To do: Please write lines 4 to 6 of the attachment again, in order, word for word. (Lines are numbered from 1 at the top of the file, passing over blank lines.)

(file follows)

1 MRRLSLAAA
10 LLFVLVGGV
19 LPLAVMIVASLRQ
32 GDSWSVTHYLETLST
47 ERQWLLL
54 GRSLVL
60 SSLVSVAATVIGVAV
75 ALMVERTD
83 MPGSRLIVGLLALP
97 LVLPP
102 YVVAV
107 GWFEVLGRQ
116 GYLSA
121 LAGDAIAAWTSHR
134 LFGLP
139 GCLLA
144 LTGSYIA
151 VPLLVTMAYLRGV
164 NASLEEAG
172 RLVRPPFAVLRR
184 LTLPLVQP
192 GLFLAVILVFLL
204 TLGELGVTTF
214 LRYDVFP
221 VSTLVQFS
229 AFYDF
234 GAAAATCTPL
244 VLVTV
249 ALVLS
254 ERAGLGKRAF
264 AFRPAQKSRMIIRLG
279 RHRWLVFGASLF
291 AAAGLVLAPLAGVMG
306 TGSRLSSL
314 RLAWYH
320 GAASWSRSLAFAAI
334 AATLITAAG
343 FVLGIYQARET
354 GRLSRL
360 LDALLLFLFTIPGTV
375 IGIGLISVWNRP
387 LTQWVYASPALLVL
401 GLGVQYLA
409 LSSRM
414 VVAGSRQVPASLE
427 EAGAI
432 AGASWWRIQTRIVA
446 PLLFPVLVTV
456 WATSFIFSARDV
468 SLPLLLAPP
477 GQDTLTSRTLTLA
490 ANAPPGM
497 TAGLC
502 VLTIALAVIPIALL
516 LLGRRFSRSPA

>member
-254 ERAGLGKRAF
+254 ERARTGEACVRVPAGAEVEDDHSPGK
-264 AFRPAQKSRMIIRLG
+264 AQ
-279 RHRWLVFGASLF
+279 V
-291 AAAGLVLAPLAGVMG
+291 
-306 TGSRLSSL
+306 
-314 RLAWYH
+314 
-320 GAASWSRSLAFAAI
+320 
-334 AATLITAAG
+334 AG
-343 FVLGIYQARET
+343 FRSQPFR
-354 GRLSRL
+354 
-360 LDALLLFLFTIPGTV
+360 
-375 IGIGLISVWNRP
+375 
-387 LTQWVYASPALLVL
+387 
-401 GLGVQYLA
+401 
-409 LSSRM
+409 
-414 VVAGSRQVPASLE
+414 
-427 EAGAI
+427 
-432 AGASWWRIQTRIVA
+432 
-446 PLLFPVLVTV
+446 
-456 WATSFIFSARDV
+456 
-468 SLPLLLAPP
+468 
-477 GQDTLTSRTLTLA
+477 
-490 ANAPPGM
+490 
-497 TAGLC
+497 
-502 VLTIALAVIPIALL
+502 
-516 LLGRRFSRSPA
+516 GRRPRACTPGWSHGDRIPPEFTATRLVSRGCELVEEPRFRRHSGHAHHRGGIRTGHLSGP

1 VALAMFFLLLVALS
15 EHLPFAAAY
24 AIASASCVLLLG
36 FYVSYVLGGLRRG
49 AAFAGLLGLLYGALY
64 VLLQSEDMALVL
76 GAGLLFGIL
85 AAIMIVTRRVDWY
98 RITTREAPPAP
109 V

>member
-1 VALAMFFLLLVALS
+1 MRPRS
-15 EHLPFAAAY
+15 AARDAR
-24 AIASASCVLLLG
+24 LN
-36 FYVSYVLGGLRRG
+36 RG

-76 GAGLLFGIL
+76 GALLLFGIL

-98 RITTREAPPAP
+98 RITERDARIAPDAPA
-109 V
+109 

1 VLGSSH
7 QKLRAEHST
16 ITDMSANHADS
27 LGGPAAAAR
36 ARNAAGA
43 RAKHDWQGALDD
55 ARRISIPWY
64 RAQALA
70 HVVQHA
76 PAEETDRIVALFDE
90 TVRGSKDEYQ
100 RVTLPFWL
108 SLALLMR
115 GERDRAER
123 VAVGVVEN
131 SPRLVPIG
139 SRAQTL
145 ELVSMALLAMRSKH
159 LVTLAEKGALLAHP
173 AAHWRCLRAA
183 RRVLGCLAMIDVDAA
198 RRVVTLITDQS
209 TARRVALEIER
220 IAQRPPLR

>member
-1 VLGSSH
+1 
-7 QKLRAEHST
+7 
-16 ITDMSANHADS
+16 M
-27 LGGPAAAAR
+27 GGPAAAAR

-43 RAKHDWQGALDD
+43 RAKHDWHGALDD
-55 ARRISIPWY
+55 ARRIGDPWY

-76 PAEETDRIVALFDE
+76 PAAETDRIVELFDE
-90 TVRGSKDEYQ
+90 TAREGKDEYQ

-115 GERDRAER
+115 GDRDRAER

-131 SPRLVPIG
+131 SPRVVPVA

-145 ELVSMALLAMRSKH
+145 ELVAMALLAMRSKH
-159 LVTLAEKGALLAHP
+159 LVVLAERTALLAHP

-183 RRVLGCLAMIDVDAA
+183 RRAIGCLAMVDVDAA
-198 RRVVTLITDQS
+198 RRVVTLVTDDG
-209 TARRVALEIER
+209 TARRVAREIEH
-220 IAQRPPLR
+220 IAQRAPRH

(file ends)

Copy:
32 GDSWSVTHYLETLST
47 ERQWLLL
54 GRSLVL